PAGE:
Regulatory Requirements for Healthcare Informatics

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  • 0:04 Healthcare Informatics
  • 1:02 Regulations Overview
  • 4:46 Lesson Summary
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Lesson Transcript
Instructor: Maya Shapland

Maya has worked in the clinical, education, and management sections of healthcare for over 25 years and holds bachelor's degree in Speech and associate degree in Nursing.

Healthcare has been impacted by laws that have been enacted to protect patients and staff. In this lesson, you'll find out more about the regulatory requirements for healthcare informatics.

Healthcare Informatics

Sara, a registered nurse, is a leader in her unit for compliance with regulations. She has trained in healthcare informatics and remains vigilant by providing education for others on the role of security breach prevention. Sara is considering a nursing informatics position where she'll design workflow for clinical staff to begin using electronic patient health records as well.

Since the 1960s, there has been a rapid development of computer software that can provide electronic documentation, information, communication, and decision support for staff and providers of healthcare. The growth of healthcare informatics, a specialty role combining clinical knowledge and information science, has produced a technology base in the clinical setting. Health information technology, or HIT, formed the product called the electronic health record, or EHR. Nursing informatics is a special role for nurses who help design workflow for the EHR, taking the care of patients into technology.

Regulations Overview

Regulatory bodies in government have been tasked with addressing the healthcare informatics world in an effort to improve quality, safety, and security of patient care and records. Sara knows these regulations can help guide nursing practice for her patients and the providers. She is designing workflow for clinical staff with the following laws in the forefront.

The Health Insurance Portability and Accountability Act (HIPAA)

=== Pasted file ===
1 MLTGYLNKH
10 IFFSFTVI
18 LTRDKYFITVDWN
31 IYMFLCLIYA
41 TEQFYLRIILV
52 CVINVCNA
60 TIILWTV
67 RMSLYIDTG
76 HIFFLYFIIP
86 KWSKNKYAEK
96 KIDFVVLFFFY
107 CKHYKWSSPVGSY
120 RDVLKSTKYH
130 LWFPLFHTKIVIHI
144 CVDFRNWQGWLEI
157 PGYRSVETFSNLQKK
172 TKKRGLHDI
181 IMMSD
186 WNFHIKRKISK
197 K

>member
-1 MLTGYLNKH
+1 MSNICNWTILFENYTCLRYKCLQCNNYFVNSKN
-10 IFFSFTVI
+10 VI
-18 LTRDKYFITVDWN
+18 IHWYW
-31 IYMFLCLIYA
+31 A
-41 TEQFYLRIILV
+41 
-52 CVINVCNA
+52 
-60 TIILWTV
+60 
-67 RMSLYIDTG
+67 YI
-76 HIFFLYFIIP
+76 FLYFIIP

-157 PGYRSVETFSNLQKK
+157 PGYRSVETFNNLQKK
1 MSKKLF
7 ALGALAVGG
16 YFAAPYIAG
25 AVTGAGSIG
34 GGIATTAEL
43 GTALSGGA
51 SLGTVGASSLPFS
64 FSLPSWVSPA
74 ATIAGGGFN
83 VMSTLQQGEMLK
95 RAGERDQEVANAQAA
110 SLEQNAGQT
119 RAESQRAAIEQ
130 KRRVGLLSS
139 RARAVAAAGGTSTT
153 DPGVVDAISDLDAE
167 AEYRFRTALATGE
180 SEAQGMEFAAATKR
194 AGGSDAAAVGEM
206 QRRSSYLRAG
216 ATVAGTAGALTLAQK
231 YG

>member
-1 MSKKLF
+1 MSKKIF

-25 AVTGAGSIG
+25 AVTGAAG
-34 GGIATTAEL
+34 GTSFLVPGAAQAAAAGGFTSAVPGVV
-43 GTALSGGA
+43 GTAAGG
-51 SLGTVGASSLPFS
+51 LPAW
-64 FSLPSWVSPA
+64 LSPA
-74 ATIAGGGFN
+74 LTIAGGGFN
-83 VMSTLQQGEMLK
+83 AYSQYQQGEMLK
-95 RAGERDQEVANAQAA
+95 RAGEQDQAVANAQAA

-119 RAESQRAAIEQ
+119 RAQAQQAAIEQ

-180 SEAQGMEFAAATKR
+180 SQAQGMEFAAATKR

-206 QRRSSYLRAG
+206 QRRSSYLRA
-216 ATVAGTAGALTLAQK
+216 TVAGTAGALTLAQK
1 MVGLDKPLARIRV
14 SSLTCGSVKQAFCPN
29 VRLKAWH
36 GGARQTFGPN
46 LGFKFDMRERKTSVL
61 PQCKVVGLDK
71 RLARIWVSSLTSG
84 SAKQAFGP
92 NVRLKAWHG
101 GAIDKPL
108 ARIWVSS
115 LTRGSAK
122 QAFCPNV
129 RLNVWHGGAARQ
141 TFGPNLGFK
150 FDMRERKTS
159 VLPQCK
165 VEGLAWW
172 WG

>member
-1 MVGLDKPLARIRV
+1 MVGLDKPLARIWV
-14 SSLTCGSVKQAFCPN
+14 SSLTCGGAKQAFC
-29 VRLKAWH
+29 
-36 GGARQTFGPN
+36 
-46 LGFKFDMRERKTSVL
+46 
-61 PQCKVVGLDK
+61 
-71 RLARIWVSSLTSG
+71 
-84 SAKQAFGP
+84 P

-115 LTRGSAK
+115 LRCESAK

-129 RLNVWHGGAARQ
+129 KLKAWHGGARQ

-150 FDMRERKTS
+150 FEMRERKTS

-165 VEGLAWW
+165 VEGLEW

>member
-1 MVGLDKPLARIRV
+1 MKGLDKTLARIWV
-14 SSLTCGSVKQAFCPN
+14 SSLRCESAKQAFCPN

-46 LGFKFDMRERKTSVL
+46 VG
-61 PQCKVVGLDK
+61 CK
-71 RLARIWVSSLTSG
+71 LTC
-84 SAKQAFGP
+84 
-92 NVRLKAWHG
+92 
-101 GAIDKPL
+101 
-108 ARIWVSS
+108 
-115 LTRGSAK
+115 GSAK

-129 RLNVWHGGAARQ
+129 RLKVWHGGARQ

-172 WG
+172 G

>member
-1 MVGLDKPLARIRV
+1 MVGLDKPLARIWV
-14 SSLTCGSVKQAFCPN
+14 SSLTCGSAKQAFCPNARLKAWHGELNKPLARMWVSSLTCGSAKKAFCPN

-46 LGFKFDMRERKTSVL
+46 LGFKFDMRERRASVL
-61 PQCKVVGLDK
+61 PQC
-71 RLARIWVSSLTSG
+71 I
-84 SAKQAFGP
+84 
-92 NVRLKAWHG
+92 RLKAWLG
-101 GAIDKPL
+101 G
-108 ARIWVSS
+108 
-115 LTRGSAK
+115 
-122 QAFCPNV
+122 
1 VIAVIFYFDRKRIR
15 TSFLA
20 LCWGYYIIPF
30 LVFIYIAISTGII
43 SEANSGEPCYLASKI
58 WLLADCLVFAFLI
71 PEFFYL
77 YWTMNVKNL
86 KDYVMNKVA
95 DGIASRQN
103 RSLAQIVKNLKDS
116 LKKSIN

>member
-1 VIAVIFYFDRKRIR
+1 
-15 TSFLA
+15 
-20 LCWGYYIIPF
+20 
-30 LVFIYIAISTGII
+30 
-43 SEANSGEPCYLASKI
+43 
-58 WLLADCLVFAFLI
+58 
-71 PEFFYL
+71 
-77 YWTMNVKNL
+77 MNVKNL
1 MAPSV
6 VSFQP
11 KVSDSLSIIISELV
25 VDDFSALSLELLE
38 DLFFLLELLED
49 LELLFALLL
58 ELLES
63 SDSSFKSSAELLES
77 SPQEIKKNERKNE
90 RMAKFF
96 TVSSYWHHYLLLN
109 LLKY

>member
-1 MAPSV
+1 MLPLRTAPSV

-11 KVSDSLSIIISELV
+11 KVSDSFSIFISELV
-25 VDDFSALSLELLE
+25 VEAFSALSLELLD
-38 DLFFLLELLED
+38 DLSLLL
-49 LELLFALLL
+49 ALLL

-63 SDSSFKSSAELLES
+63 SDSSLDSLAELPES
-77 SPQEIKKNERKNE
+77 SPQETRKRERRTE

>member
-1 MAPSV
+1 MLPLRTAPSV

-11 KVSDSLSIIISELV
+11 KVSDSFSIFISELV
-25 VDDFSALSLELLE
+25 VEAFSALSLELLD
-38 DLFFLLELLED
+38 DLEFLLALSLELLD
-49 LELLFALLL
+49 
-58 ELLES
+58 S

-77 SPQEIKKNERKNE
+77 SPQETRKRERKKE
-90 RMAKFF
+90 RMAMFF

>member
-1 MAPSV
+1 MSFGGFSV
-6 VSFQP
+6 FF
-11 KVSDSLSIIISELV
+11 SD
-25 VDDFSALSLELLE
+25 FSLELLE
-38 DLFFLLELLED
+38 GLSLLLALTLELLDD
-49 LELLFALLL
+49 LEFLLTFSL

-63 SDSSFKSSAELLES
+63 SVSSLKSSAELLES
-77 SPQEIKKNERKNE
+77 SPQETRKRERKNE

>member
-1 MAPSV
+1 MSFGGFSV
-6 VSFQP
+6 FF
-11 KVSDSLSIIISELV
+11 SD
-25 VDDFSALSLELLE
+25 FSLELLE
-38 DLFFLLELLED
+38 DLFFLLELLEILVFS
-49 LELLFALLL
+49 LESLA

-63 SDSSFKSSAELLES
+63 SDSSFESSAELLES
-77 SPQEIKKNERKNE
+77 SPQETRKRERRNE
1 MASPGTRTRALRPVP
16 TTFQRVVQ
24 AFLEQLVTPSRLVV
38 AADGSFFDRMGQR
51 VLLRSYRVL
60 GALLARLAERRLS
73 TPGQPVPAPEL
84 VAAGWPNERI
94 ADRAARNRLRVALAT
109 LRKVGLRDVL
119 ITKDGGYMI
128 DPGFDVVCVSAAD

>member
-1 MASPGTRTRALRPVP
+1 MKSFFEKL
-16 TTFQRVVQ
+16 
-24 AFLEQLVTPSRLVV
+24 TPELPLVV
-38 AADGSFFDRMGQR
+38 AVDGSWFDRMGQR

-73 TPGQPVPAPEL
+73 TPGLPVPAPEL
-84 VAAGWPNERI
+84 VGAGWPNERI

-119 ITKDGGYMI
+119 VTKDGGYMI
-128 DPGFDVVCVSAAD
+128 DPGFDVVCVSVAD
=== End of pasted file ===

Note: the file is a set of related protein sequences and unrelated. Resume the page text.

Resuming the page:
Legislation was passed in 1996 to allow insurance coverage to continue in case of job loss or changes. Parts of this law are specific to healthcare technology as patients can now have access to their electronic health records. Confidentiality is a large part of this law as it addresses the security and handling of the patient's record. Sara's goal is to educate her staff and providers regarding HIPAA.

Health Information Technology for Economic and Clinical Health (HITECH)

In 2009, this law was passed to create a national healthcare infrastructure. This law includes:

  • Greater HIPPA enforcement with strict compliance and large penalties for breaches in confidentiality
  • Health information technology expansion
  • Interoperability, which is the exchange of patient data through secure networks connecting many providers and healthcare organizations
  • Standards for certification of the electric health record programs in each facility
  • Incentives to those that implement healthcare technology with accountability
  • Notification of health record breaches

Affordable Care Act (ACA)

This legislation provides affordable insurance coverage for those who are uninsured and has brought rapid changes for healthcare at all levels. Regulations linked with this legislation are numerous. Healthcare technology is also a large part of this bill and informatics is responding to meet the demands from providers, staff, and the ACA. Accurate data collection, measuring the work being done for the patient, and tracking the outcomes of the care given are high on the list.

The ability for providers to have access to electronic health records, communicate with other providers, and exchange information directly related to the patient are also in process now through healthcare interoperability.

Meaningful use is another goal of technology being driven by ACA. Healthcare systems may be eligible for initiatives from Medicare and Medicaid if they implement, upgrade, and use certified electronic health record software. But, the following goals must be met:

  • Improve quality and safety using technology
  • Support patient care and access to health record
  • Improve coordination of patient care between staff and providers
  • Foster patient and family engagement in the care
  • Expand healthcare technology for improved data collection, adding to accountability

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